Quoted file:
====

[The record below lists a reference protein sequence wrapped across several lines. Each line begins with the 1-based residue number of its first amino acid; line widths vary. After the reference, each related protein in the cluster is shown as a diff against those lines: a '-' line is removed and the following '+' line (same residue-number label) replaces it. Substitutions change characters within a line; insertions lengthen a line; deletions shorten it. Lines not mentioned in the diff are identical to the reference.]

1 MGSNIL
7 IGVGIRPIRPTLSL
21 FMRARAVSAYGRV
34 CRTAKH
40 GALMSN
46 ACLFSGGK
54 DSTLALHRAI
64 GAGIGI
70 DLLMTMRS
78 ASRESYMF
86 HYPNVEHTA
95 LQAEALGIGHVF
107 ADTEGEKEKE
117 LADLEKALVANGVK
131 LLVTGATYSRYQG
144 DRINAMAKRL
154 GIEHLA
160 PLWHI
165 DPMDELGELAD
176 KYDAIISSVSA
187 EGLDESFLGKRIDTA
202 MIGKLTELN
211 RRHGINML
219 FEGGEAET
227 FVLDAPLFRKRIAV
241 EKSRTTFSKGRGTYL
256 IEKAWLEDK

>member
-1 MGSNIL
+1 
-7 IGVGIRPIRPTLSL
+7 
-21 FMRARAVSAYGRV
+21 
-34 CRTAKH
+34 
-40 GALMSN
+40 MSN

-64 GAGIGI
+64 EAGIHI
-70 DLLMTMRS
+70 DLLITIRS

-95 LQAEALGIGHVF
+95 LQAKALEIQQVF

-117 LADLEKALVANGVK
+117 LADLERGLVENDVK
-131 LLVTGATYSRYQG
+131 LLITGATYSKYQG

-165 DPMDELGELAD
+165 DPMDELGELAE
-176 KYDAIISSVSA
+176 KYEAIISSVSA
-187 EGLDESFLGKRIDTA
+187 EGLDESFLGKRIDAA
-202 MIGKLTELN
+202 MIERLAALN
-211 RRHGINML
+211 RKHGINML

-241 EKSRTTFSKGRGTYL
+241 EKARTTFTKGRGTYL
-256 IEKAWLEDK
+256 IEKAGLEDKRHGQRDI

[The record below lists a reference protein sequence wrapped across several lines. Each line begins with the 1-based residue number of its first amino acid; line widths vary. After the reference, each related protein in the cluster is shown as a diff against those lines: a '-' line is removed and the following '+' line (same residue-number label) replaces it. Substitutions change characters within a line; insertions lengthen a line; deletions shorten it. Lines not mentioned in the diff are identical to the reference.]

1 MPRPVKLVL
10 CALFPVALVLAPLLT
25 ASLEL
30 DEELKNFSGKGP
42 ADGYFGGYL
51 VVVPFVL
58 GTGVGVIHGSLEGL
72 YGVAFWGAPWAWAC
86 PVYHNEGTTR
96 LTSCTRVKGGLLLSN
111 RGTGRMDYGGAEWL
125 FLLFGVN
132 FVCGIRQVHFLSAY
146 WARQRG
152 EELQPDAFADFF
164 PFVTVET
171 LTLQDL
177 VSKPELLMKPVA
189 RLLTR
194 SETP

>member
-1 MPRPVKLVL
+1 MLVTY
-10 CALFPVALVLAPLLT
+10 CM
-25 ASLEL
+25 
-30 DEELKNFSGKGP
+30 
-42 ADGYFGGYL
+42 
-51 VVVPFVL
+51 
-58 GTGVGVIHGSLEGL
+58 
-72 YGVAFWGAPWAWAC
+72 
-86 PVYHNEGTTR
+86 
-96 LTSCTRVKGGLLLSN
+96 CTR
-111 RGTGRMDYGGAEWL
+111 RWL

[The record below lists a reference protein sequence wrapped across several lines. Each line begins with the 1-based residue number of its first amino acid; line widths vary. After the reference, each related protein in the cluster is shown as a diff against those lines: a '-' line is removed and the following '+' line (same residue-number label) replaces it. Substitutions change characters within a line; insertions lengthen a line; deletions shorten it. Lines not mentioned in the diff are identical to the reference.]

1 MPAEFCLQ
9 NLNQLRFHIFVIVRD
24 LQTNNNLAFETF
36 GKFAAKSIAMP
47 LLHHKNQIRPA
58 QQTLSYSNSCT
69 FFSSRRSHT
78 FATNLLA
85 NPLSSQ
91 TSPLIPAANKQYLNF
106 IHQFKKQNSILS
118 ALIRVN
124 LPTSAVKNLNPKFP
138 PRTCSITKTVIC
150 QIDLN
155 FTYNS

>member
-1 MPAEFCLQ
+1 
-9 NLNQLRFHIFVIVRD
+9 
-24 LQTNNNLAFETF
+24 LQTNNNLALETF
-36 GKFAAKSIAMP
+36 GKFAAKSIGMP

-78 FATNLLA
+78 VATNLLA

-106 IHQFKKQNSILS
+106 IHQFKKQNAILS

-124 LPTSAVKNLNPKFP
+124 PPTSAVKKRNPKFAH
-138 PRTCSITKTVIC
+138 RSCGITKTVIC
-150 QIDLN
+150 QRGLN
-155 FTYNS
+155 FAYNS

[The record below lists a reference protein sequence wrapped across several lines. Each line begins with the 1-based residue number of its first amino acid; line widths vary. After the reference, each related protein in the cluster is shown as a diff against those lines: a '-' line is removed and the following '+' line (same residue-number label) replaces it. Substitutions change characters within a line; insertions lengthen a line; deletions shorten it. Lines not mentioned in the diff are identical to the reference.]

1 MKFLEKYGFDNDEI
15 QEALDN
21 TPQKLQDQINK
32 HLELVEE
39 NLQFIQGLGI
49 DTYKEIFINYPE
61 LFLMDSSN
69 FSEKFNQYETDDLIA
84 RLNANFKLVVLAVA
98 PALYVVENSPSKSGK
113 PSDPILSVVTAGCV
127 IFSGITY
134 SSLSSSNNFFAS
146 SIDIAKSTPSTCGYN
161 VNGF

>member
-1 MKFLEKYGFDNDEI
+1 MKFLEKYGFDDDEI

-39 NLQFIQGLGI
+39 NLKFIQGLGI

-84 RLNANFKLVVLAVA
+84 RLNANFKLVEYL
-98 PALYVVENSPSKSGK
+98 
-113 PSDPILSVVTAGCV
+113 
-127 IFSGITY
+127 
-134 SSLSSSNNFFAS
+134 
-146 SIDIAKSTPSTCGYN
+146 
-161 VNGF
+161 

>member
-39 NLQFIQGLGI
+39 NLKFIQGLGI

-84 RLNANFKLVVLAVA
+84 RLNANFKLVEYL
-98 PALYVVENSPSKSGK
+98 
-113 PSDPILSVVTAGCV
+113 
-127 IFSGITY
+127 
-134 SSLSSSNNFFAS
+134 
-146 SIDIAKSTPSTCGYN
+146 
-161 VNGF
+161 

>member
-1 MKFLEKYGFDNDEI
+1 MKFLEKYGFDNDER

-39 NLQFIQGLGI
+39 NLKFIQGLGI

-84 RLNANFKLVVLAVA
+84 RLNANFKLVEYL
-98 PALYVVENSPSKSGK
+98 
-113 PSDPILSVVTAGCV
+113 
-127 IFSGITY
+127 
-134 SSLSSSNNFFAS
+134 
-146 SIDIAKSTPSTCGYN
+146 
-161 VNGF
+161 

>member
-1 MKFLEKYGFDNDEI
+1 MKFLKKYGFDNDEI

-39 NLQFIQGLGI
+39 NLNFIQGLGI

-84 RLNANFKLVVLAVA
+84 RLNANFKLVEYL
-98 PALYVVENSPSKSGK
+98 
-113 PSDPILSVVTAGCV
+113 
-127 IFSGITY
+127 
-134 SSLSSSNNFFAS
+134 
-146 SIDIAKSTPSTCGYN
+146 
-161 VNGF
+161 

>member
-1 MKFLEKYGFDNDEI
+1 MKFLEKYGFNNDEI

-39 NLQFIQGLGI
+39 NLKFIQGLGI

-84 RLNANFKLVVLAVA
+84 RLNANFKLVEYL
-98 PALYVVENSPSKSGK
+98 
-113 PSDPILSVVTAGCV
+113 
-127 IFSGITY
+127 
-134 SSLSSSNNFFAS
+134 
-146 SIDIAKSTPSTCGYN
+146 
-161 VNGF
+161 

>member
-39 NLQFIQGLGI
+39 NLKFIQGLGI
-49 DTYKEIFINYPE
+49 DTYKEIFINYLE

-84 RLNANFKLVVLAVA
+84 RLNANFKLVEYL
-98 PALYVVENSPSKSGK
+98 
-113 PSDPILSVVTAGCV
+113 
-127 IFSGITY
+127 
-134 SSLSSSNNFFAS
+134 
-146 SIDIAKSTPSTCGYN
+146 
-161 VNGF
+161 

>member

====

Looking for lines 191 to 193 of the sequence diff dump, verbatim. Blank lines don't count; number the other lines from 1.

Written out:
+127 
-134 SSLSSSNNFFAS
+134 